Preclinical studies in animal models and early results of clinical trials in patients suggest that intramuscular injection of naked plasmid DNA encoding vascular endothelial growth factor (VEGF) can promote neovascularization of ischemic tissues. Such neovascularization has been attributed exclusively to sprout formation of endothelial cells derived from preexisting vessels. We investigated the hypothesis that VEGF gene transfer may also augment the population of circulating endothelial progenitor cells (EPCs). In patients with critical limb ischemia receiving VEGF gene transfer, gene expression was documented by a transient increase in plasma levels of VEGF. A culture assay documented a significant increase in EPCs (219%, P<0.001), whereas patients who received an empty vector had no change in circulating EPCs, as was the case for volunteers who received saline injections (VEGF versus empty vector, P<0.001; VEGF versus saline, P<0.005). Fluorescence-activated cell sorter analysis disclosed an overall increase of up to 30-fold in endothelial lineage markers KDR (VEGF receptor-2), VE- cadherin, CD34, α(v)β3, and E-selectin after VEGF gene transfer. Constitutive overexpression of VEGF in patients with limb ischemia augments the population of circulating EPCs. These findings support the notion that neovascularization of human ischemic tissues after angiogenic growth factor therapy is not limited to angiogenesis but involves circulating endothelial precursors that may home to ischemic foci and differentiate in situ through a process of vasculogenesis.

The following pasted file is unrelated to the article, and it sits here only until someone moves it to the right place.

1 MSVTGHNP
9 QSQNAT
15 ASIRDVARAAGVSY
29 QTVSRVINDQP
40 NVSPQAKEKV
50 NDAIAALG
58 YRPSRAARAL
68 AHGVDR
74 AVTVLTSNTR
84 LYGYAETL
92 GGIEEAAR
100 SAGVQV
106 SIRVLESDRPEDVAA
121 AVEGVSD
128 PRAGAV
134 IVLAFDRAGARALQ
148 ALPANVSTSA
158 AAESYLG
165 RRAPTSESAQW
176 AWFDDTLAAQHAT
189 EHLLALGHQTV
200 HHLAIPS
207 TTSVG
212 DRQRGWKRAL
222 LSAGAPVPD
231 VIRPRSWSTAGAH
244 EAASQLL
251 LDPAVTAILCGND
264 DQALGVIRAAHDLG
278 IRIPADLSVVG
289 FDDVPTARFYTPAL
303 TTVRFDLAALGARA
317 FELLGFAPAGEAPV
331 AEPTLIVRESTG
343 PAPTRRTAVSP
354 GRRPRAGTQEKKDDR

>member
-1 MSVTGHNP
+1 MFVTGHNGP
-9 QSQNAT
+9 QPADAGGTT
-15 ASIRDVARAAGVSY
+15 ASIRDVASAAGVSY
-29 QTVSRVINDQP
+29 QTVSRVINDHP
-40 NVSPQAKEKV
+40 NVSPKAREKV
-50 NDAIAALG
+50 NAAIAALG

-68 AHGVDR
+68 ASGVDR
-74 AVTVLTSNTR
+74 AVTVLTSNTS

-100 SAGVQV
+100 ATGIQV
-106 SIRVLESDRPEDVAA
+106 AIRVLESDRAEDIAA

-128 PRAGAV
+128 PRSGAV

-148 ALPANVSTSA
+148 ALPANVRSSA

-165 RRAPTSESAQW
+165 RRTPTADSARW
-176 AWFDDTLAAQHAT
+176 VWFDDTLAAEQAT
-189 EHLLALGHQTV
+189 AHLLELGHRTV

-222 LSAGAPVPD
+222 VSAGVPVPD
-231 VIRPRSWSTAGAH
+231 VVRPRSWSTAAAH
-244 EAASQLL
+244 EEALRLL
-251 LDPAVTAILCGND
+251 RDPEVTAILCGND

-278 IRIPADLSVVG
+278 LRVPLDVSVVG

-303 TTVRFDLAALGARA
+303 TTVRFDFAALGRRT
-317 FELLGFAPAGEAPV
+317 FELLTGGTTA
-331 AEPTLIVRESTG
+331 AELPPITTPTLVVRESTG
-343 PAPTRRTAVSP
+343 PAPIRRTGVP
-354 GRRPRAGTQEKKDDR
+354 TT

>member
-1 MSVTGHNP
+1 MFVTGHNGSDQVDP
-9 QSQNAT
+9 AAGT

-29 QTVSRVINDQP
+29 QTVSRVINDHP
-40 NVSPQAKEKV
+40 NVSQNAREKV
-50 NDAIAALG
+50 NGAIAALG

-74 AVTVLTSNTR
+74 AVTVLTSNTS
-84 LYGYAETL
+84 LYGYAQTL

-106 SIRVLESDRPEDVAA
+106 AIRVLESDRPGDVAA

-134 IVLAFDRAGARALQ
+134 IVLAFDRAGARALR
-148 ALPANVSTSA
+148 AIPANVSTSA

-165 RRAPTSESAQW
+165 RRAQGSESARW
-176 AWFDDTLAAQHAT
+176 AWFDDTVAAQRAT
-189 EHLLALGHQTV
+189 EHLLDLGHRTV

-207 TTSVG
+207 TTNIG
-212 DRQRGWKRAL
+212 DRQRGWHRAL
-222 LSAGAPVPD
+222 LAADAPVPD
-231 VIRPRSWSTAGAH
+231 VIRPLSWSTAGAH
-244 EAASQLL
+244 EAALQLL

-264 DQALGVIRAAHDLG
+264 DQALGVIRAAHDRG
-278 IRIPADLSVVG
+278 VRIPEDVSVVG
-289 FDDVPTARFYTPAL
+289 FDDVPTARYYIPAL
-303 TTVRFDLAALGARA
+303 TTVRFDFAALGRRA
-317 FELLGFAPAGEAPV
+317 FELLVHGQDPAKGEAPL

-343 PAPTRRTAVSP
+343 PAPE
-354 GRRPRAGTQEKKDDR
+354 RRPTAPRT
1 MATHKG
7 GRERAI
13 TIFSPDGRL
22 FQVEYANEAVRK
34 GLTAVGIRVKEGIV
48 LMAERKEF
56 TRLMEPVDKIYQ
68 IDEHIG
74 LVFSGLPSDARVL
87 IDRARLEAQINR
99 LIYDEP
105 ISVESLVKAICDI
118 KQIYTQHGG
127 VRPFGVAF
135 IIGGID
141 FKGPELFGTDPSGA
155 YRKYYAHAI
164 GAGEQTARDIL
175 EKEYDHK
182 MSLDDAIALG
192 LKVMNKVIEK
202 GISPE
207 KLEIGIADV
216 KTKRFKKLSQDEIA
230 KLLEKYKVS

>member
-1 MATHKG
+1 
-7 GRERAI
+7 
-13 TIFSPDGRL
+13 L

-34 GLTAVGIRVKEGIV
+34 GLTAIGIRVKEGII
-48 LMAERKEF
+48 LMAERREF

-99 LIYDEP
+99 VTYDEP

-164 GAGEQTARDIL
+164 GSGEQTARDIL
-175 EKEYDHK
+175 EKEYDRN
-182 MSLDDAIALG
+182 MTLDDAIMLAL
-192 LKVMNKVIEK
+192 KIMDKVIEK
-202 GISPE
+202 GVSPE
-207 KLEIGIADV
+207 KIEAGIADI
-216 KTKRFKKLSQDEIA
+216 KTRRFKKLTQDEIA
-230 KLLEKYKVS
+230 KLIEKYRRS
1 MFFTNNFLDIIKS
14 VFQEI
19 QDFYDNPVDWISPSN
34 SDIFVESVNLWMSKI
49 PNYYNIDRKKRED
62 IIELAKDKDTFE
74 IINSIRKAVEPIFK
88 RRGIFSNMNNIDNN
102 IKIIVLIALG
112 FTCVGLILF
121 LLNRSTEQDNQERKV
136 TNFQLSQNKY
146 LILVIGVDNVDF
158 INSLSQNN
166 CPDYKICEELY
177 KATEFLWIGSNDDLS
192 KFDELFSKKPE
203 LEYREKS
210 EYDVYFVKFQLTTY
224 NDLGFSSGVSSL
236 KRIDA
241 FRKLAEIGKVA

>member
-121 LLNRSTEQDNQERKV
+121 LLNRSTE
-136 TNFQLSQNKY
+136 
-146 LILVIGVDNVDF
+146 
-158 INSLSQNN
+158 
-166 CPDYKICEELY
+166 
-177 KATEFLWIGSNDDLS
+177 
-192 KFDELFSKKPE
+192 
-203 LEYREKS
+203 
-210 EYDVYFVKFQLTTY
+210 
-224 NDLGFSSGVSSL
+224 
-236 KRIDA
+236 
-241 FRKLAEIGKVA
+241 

- Endothelial progenitor cells
- Gene therapy
- Vascular endothelial growth factor
ASJC Scopus subject areas
- Cardiology and Cardiovascular Medicine